Hockey Canada votes to ban body checking from peewee hockey
Hockey Canada, the country’s governing body for amateur hockey, has voted to ban body checking from peewee hockey beginning this fall, according to The Guardian.
The decision, which applies to the country’s 11- and 12-year-old division, was made on an overwhelming 42-2 vote, according to the report.
Paul Carson, the organization’s vice president of hockey development, led the charge to institute the ban with a 20-minute presentation on Friday at Hockey Canada’s annual general meeting in Charlottetown, Prince Edward Island.
The Hockey Canada Board of Directors has voted to eliminate body-checking from Peewee hockey.—
Hockey Canada (@HockeyCanada) May 25, 2013
Several provinces had already instituted similar rules in recent years, and body checking is not permitted in the United States until players are 14 years old. Player safety was at the forefront of Carson’s push to adopt the rule.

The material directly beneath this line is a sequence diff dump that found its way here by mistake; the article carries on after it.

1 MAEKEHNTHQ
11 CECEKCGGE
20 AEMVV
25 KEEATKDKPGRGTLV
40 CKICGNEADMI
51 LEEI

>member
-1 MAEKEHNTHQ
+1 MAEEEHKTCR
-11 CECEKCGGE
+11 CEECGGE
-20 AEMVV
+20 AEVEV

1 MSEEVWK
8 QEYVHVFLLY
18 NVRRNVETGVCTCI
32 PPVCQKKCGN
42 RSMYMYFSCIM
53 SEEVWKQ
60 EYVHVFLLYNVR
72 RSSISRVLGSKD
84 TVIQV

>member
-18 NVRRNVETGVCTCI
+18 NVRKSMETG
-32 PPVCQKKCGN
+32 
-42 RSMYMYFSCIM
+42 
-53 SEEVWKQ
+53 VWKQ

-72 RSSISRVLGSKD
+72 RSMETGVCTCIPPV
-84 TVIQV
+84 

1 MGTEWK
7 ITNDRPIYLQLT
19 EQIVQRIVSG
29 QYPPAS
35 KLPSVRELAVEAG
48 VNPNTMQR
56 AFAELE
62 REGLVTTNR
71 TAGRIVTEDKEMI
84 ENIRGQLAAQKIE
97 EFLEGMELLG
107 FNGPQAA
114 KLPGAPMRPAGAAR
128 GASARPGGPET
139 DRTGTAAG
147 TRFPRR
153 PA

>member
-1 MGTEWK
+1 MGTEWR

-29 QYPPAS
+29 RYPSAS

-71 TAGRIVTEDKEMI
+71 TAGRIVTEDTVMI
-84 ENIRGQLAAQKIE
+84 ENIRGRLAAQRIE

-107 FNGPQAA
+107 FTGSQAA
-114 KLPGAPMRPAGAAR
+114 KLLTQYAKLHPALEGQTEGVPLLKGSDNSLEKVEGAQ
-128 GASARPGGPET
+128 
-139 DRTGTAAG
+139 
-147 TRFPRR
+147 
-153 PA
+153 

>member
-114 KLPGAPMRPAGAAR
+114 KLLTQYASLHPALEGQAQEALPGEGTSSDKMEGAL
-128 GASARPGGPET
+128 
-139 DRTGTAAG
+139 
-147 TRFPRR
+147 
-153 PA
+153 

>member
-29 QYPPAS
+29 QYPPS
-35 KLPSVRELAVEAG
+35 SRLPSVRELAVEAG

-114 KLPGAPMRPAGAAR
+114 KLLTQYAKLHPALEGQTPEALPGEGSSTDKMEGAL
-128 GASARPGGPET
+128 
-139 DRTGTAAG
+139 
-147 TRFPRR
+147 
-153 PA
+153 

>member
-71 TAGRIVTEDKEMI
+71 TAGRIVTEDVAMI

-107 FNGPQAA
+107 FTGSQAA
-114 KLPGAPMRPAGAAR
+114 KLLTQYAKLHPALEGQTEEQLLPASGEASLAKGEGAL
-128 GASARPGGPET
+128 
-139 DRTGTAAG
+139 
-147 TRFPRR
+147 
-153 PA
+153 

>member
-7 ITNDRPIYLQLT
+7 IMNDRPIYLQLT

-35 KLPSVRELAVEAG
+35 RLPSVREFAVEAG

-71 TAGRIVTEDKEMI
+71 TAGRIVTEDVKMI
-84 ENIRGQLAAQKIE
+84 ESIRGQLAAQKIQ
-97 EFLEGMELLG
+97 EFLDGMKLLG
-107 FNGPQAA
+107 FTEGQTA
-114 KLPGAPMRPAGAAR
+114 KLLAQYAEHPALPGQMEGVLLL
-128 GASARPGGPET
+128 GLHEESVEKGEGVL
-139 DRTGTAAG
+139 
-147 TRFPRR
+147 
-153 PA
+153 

He looked at three main areas before coming to the recommendations. They were player safety, skill development as well as recruitment and retention of young players.
The debate is by no means new. Carson said there was a position paper and recommendation put out by Canadian Minor Hockey Association coaching committee to remove checking from peewee 20 years ago.
He pointed to research that showed there is a three times greater risk of injury and four times greater risk of concussions in body checking environments in the peewee age category.
He added there is no “protective effective” by earlier introducing body checking.
“Body checking has been identified as the single most consistent risk factor for injuries in sports,” he said.